/ Gogarth 50 years on
Read about it here:
This weekend Martin Boysen is going back to Wales to climb Gogarth again, only this time with Rab Carrington.
Fine little read that
Hmmm - haven't been to Gogarth in years
Don't bother - according to one poster on here it's just choss!
Gogarth the route mainly is choss. The balance is redressed somewhat though with other stuff.
Thanks, what a great interview.
No way is Gogarth choss !!!!!!!!!!!!!!!!!!
Interesting read - and a bonus of an absolutely fabulous video of T Rex. I've not been down in the bottom of Wen Zawn. Looks positively alpine!
Their combined age, must be similar to when Gogarth was first formed in "crustyold" era, when the sea rescinded, and climbers appeared with hemp ropes and plimsoles and balls as big as a T Rex's!!!!
Hope they have fun
>Interesting read - and a bonus of an absolutely fabulous video of T Rex. >I've not been down in the bottom of Wen Zawn. Looks positively alpine!
The first pitch of T Rex is a bit of a gripper in my opinion, particularly if it's slightly damp or greasy as it often is.
Wot he said.
dream of white horses is still on my top two list of best climbs.
Good stuff by great folk but didn't Jackson and Birtles (?) actually do it first but in different bits ie.in combinations with Cordon Bleu? Sure I read an article saying as much.
That poster knows nothing!
That was Rat Race.
Don't comment about a route about which you have no experience of. Gogarth is not all about the top pitch which may be the crux, but the second pitch is no pushover and the big groove pitch (3) is wonderful. It also has some wonderful hanging belays. And it was a tough HVS when I first did it in the early 70's. In fact for a first ascent on a totally unknown cliff this was a stunning first route.
I thought Gogarth was a superb climb when I did it. Excellent climbing in a fantastic position, one of the best E1s around.
I'm not. Because I've done it.
I'm not having a go at the pioneering efforts of the FAs, massive respect, just saying that it is now outdone by almost all of its neighbours. In fact its probably the worst of the sub E5 'classics' on Main Wall.
In which case your luck is in, because if you thought that was good then standby.
Absolutely. Obviously a fantastic first ascent - I can scarcely imagine setting off up the choss and seagrass of an untouched Gogarth - but with the crag now fully explored it turns out to one of the poorer routes. Main Cliff has routes like Scavenger, Big Groove and Assassin (plus all the hard ones I haven't done) which really stand out as among the very best routes I've ever done. Gogarth is very broken with a lot of easy, sometimes overgrown or chossy climbing, and a short crux section of much greater difficulty.
I'm really surprised by these descriptions of choss on Gogarth, it didn't feel like that ten years ago. I wonder if it has gone that way as a result of the neglect that so many crags have received recently. Many starred routes in the mountains have deteriorated, perhaps sea cliffs are going the same way. I did Scavenger about three years ago and that seemed fine.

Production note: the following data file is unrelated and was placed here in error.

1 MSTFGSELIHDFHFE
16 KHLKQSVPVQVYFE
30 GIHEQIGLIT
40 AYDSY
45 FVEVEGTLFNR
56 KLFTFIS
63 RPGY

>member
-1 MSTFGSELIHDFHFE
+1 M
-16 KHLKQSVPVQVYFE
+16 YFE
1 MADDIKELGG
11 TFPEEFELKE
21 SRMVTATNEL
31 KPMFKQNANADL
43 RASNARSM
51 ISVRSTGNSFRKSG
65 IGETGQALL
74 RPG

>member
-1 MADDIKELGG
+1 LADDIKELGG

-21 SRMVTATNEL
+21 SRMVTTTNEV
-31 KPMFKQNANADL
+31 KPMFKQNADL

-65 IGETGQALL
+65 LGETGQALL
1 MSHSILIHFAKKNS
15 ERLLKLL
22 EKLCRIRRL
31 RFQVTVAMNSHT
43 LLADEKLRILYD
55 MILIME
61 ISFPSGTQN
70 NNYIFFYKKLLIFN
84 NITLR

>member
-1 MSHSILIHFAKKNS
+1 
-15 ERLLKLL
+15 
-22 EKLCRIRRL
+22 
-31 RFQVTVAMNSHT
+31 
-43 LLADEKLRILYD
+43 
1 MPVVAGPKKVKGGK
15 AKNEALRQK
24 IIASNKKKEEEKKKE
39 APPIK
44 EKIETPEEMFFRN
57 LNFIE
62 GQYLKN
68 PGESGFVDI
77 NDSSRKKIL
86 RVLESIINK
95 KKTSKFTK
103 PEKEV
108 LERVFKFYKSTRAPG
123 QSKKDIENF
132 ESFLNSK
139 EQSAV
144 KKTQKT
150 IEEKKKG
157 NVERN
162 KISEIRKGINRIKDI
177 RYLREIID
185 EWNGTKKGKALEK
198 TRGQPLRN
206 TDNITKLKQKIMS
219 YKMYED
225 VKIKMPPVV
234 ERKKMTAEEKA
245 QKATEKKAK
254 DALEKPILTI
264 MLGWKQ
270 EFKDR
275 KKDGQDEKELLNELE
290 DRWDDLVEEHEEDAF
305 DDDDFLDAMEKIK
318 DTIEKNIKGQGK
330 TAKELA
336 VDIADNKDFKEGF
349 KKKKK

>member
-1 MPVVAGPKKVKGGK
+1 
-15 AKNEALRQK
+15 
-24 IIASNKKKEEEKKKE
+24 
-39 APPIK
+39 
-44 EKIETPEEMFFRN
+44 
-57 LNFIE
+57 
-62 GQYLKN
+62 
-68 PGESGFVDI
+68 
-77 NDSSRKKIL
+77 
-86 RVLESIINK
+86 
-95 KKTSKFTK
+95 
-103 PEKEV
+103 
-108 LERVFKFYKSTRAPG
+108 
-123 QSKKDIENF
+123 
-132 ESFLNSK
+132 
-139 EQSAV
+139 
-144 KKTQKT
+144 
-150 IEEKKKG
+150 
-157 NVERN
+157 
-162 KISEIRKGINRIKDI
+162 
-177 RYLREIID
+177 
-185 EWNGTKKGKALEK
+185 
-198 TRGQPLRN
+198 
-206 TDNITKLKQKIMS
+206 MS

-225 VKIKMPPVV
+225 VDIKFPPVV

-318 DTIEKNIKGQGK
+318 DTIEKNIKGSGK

Did you know The Assassin was so called because Jim pulled off a loose hold and took out a late nesting seabird on a ledge below him. Jim was very upset and named the climb as it's epitaph, when I got up to him he was almost unconsollable, the birds were supposed to have gone by then.
In those days we often did Gogarth as a warm up, I don't remember it being chossy.
Brilliant! (Not the poor thing's assassination.)
I guess it's not really chossy, it just covers some broken ground. The rock on the hard climbing on pitches 2 and the top one is excellent. Similar climbing on that top pitch to Nightride, but Nightride provides a lot more of it (although it is bloody miles to get there and back!).
I can well imagine. He seemed very knowledgeable, caring and protective about nature. A rather private young man, serious, determined and thoroughly decent. When he went off to Cloggy with you and pretty much ticked the crag, we were gobsmacked. A sign of things to come.
Thats a sad story Al.
But its always Interesting to Learn how routes came by their names.
I think I last did it in '09, but every time I've done it it's always been somewhat grassy in places, and the line is kind of random. I don't think these and mountain routes are getting any worse in general though, do you really think there are LESS people doing them? That's just grumpyoldman syndrome. </takeCover>
I think one can make a good case for a lot of mountain routes getting fewer ascents nowadays with most climbers just going for the big starred classics. So there aren't necessarily less folk about (when the weather is good at least) but the numbers are perhaps spread over fewer routes?
Gorgarth was also my first lead there. Supposed to be doing Rat Race but we got lost, fortunately as it turned out, found Gogarth hard enough. Interesting piece.
Jim Moran was a very underrated clmber, and I suppose a person too, he is vastly intelligent and caring, but his skill and boldness is his legacy, but maybe not exatctly all he really deserves in the history of UK climbing, a similar person would be Keith Myhill.
I don't think Jim was underated, Al. As I remember he (and his name) was always up there with the best.